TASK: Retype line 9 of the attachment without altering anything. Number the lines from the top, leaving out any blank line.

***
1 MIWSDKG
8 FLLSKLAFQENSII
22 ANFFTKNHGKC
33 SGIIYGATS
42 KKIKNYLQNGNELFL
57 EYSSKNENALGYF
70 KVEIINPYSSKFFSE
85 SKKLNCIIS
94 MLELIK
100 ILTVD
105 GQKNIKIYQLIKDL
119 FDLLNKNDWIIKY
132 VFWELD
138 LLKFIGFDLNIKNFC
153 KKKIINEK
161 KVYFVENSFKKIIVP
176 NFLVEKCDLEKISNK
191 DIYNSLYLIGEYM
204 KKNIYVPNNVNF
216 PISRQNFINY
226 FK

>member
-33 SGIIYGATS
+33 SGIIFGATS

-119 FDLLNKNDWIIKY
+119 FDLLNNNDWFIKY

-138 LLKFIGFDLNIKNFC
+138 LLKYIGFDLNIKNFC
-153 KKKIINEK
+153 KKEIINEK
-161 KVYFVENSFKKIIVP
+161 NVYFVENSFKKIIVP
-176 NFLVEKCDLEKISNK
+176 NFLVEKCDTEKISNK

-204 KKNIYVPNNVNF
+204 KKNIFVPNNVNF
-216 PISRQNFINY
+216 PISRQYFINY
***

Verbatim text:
94 MLELIK